The Succah is put away; we successfully fed our families 19 holiday meals and took a well-needed break last week. GKC is back and ready for fall. Here in New York that means changing leaves, changing wardrobe, and eating seasonal foods. That’s trendy anyway, eating foods of the season especially those that are grown close to home.
We suggest you take a minute or two to explore a few activities that you enjoy. For us, that means more cooking and cooking classes. Recently we bonded with the JCC of Manhattan and were so impressed with the line-up of chefs and classes they offer. Unique at the JCC, The Patti Gelman Culinary Arts Center is the only fully equipped kosher kitchen to offer both dairy and meat cooking classes in Manhattan. The culinary studio remains bustling throughout the week with instructive cooking classes held daily for adults, teenagers and children. Their intimate, hands-on classes are an ideal place for beginners as well as experienced cooks to improve their cooking skills. I can’t wait!
The Chef-Instructors hail from a wide variety of culinary backgrounds, resulting in classes that are as diverse as they are delicious. They offer classes with well-respected chefs from successful restaurants, cookbook authors (we hope to be included when our book is out this summer!), caterers and private chefs, wine experts, food purveyors, and other culinary authorities. Here are a few upcoming classes that we are considering but for a complete listing go to their website JCCManhattan.org and sign up. Many thanks to the JCC for sharing this sneak peak recipe for Tuscan White Bean Soup from a recent class, just for GKC readers. It’s just a sample of the delicious recipes that are taught, shared and distributed with each class. Sunday night soup just got a little better.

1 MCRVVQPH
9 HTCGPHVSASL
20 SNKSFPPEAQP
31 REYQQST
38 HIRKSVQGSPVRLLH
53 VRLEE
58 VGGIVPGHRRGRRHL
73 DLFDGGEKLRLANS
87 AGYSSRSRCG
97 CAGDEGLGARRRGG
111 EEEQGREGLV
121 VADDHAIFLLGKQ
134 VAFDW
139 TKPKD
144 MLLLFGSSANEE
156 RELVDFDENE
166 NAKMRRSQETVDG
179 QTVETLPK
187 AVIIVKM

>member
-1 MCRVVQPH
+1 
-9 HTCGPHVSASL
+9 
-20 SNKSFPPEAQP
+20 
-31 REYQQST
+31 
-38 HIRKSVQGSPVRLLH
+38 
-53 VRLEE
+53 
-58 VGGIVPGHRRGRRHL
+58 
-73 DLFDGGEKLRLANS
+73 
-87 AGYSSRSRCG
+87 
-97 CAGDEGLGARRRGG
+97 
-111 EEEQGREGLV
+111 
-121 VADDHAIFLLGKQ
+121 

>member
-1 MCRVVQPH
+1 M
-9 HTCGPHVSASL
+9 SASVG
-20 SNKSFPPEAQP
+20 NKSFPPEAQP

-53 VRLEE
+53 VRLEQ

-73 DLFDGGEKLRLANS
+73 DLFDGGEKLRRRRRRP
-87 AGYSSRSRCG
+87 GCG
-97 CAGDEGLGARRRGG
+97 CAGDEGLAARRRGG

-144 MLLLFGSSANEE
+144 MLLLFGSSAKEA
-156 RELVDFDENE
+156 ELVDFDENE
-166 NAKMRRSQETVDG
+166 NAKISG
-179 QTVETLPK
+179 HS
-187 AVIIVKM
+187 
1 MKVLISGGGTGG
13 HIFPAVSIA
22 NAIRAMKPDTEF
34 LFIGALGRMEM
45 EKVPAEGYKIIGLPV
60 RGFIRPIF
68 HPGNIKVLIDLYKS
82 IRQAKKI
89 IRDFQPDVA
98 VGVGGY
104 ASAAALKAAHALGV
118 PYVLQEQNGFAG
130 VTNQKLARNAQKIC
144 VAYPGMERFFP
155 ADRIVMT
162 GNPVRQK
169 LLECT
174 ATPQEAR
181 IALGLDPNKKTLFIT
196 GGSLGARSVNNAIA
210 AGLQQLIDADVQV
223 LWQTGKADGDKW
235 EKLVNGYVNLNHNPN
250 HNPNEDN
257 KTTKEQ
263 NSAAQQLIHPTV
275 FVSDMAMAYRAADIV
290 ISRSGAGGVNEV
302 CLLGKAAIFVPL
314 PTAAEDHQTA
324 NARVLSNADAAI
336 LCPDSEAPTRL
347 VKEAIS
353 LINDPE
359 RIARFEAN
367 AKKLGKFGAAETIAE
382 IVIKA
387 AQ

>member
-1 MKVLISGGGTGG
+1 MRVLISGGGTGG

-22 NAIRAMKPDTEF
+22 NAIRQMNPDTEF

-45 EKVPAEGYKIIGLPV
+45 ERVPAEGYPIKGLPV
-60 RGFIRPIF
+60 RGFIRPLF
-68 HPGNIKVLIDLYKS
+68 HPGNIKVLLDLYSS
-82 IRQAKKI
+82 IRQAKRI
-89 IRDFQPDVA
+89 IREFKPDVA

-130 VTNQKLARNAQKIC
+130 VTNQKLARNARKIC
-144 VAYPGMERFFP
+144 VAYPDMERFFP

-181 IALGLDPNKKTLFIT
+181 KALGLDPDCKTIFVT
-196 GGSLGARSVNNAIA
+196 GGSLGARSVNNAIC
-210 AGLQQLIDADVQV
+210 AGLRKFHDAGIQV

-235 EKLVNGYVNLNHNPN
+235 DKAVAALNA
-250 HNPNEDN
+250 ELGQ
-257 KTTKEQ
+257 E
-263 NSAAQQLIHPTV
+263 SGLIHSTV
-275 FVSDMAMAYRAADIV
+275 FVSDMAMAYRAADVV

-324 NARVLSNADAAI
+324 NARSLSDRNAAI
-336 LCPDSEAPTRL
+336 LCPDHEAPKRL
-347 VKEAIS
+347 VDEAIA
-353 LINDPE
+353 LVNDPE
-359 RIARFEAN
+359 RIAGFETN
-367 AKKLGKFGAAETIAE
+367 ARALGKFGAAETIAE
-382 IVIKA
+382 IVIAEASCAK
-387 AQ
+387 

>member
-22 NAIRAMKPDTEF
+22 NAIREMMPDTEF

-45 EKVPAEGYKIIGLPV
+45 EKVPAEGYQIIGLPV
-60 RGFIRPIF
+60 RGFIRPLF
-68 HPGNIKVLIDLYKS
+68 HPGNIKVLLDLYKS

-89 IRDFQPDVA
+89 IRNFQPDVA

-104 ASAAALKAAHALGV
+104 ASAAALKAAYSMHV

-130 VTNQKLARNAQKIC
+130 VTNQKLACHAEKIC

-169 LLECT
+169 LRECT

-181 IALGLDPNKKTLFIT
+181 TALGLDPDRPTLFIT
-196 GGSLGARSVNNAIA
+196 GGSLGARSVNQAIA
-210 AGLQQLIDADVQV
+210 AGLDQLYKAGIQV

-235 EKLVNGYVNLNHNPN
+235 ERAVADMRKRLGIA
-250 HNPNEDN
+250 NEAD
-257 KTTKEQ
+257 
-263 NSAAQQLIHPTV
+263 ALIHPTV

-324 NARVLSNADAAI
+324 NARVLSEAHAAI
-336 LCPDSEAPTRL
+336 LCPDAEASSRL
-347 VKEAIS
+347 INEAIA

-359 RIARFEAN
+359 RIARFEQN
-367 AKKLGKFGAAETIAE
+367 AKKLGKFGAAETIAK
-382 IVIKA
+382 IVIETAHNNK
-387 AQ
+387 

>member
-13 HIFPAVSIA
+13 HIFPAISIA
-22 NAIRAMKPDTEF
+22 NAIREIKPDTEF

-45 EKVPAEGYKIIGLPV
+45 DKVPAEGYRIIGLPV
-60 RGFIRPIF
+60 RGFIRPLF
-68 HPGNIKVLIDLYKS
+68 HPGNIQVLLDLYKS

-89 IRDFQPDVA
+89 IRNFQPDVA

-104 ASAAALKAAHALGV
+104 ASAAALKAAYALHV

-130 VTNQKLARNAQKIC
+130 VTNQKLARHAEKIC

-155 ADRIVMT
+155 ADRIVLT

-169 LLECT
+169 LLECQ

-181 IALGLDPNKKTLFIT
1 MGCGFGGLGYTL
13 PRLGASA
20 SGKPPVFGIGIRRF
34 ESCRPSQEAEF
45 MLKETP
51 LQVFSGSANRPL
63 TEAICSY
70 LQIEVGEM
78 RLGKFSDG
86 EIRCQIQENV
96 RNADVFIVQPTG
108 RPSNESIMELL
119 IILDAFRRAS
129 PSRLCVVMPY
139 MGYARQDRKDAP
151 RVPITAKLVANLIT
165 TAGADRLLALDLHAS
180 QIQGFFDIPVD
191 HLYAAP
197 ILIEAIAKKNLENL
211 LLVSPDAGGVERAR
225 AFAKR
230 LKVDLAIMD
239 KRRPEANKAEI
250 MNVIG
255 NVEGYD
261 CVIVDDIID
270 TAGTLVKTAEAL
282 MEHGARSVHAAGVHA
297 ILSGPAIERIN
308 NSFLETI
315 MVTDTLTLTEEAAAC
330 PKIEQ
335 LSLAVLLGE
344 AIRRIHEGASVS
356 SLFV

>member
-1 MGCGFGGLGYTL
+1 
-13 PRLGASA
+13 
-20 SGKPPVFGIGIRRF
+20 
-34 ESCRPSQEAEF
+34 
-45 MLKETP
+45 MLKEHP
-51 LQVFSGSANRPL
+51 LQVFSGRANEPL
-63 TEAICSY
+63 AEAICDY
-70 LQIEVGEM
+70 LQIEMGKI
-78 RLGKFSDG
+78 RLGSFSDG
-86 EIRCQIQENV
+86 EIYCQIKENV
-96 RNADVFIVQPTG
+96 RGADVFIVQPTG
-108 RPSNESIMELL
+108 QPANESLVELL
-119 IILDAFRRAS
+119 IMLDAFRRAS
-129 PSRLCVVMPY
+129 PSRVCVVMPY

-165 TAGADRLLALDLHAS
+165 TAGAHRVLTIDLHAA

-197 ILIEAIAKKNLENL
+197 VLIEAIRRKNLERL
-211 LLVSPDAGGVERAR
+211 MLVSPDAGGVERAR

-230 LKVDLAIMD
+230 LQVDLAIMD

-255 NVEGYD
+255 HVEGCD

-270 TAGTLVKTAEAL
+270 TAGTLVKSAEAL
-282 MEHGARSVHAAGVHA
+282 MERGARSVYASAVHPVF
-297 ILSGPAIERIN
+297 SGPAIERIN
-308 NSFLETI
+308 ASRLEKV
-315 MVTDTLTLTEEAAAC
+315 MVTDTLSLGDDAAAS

I’m currently deciding which classes to take, anyone want to come?
11/2 (9 – 11 a.m.) Moms In The Kitchen (Delicious Nibbles for Busy Moms)
Active mom and professional chef Kim Pistone leads this series featuring wholesome meal plans for busy moms. Homemade granola, wraps, hummos and more.
11/8 (7 pm) The Tuscan Table
Join chef Sarah on a special journey through creating this traditional, simple, and rustic trattoria type fare. You'll create escarole salad with walnut red wine vinaigrette, slightly mashed roasted sunchokes with goat cheese, homemade butternut squash and ricotta ravioli with sage brown butter, whole roasted branzino with lemon anchovy radicchio, classic tomato and garlic bruschetta, and for dessert, homemade tiramisu.
11/10 (7 pm) Savory and Satisfying Soups (I think they created this one for me!)
A hearty soup served with a piece of crusty bread, salad or sandwich makes for a wonderfully delicious and nutritious meal. You’ll make tomato fennel soup with a grown-up grilled cheese panini with pesto, fontina, and gruyere; pumpkin soup with lime cream, toasted pepitas and crispy tortilla matchsticks; mushroom barley soup with cremini, shiitake and oyster mushrooms; green minestrone with fresh pesto and grated parmesan; oatmeal honey wheat bread; and a winter green salad.
11/17 (7 – 9:30 pm) Thanksgiving Favorites